15 October 2013 | murtaza_mma
A Potpourri of Vestiges Review: Elia Kazan's highly underrated masterwork of cinematic art
The Last Tycoon, Elia Kazan's swan song based on F. Scott Fitzgerald's final, unfinished novel of the same name, is an important work of cinematic art. The Last Tycoon can be approached in different ways depending purely on the viewer's taste and his level of understanding.
First, at its most basic level, it is a film about films and people who make them: writers, directors, actors, producers and studio bosses, not in the increasing order of their creative importance but in terms of their actual influence as prevalent during the Golden Age of Hollywood.
Second way to approach it is to look upon it as a tale of unrequited love. Third, as a film about the fall of a man from omnipotence to oblivion. Fourth, The Last Tycoon is about the inflated human ego and the Lear-like grand operatic collapse it so often triggers.
Fifth and the most complex way to approach it would be as a surrealistic expression of an artist working at the height of his powers and desperate to make the most of the final few opportunities left with him.
The Last Tycoon features quite a few memorable performances including cameos from Tony Curtis, Jeanne Moreau and Jack Nicholson. The film revolves around a Hollywood movie producer, named Monroe Stahr, slowly working himself to death.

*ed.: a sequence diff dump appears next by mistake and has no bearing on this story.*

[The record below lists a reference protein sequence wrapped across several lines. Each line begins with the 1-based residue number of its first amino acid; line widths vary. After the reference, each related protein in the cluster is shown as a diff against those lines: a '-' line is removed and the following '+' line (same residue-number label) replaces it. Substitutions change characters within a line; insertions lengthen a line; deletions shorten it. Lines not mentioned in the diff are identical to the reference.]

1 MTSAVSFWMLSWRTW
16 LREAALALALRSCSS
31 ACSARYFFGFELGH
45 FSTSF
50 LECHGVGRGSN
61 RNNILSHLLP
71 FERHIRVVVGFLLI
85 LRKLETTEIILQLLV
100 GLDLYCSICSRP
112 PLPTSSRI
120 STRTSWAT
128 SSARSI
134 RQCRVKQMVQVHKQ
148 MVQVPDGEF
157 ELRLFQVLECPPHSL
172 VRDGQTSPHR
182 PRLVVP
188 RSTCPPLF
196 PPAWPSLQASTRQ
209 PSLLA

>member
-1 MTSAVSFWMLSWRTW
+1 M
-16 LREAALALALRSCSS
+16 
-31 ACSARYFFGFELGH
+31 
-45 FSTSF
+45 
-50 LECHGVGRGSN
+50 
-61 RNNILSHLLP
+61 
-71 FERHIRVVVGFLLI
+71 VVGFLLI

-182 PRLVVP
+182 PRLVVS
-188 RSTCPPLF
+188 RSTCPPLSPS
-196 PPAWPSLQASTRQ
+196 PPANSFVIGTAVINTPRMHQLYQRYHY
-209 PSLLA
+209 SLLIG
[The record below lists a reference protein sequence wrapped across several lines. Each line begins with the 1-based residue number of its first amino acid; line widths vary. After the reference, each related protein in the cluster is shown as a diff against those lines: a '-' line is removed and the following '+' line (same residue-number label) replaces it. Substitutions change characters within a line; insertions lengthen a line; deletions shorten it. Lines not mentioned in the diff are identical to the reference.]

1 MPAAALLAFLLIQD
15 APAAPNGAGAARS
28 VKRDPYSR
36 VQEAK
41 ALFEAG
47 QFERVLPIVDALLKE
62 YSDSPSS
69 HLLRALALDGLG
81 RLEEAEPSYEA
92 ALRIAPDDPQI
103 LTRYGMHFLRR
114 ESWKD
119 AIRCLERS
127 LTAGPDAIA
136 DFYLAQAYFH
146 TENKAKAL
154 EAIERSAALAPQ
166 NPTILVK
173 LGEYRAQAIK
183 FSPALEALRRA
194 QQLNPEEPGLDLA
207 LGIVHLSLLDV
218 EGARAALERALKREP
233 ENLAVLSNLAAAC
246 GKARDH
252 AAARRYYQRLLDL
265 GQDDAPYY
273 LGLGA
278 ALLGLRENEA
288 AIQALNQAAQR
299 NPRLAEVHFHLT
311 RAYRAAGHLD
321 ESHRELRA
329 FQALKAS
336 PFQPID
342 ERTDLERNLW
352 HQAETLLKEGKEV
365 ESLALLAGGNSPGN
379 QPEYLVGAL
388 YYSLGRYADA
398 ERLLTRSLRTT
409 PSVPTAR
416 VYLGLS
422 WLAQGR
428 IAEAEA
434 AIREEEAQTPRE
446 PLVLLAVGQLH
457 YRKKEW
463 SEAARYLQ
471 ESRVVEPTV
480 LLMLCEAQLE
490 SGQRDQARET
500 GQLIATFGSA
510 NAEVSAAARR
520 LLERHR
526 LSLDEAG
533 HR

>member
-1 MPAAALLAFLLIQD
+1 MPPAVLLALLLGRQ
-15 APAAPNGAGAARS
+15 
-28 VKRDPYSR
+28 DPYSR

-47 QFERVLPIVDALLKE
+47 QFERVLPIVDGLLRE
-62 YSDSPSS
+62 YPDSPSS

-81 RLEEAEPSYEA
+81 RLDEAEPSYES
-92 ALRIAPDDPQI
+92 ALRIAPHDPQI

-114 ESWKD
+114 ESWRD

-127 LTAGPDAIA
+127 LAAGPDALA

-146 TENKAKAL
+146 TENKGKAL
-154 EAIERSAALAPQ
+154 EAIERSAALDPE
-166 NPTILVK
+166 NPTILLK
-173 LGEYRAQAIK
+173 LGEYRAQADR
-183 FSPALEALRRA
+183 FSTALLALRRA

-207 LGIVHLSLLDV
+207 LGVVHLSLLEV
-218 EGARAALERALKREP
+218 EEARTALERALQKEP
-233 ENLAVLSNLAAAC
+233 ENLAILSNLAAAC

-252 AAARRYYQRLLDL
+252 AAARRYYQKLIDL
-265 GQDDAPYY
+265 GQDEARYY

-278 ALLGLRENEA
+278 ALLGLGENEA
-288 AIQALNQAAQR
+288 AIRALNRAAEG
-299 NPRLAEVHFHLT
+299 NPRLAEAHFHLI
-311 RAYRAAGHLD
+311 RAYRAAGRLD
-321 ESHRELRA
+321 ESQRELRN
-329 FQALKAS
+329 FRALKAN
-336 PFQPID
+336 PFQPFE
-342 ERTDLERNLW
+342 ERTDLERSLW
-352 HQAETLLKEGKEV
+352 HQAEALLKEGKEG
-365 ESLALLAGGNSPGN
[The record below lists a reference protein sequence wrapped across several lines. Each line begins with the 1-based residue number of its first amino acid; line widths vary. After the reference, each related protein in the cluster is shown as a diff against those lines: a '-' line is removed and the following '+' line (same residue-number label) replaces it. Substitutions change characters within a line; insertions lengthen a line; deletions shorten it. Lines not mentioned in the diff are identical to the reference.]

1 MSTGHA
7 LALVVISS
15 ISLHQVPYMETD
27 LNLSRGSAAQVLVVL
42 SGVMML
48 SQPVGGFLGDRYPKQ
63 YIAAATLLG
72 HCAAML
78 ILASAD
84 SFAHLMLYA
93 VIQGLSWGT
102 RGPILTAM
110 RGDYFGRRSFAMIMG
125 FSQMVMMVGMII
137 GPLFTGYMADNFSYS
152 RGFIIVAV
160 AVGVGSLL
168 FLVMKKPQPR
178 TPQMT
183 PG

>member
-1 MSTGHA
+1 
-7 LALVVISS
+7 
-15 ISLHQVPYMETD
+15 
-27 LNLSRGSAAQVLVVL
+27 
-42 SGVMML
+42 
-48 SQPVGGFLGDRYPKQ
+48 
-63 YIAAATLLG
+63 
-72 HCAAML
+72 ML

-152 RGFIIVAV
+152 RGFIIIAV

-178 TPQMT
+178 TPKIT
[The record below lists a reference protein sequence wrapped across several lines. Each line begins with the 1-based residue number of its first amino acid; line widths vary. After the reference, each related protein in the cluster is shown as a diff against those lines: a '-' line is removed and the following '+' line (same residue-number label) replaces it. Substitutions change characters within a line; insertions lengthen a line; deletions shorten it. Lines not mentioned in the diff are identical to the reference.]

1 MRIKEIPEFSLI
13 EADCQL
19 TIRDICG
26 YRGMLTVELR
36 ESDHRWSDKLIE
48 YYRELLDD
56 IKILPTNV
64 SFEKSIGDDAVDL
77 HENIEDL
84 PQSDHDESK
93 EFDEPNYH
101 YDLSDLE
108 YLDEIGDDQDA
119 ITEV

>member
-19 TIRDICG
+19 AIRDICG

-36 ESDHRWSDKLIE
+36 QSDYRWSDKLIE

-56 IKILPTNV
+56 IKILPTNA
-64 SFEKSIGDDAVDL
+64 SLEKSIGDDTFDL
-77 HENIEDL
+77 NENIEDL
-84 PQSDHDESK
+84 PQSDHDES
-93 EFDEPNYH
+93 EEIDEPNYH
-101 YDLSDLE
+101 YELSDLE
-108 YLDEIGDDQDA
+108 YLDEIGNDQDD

Robert De Niro is absolutely breathtaking to watch as Stahr—a role fashioned upon Irving Thalberg, the production chief at MGM during the late '20s and '30s. The scenes that he shares with Jack Nicholson—the only ones that the two legendary actors ever shared on the celluloid—are pure gold.
De Niro shares great chemistry with the two female leads who complement him really well. While Ingrid Boulting is delectable to watch in her enigmatic portrayal of Kathleen Moore, Theresa Russell creates a strong impact in the limited screen time she gets.
The Last Tycoon, as underrated as it is, deserves much more attention than what it has received over the last four decades. The movie succeeds in breaking the glittery image of the Tinsel Town, which is often portrayed as some kind of a Shangri-La for the young and upcoming artists, by presenting a caricature that's far more realistic.
The movie may lack the refinement of a work of commercial art but its unfinished crudeness definitely makes it more lifelike. It's a movie that hasn't lost its relevance with time and perhaps that's what makes it a timeless gem of cinema. The restless viewers can afford to stay put, but those with patience must check it out, for they would be thoroughly rewarded.
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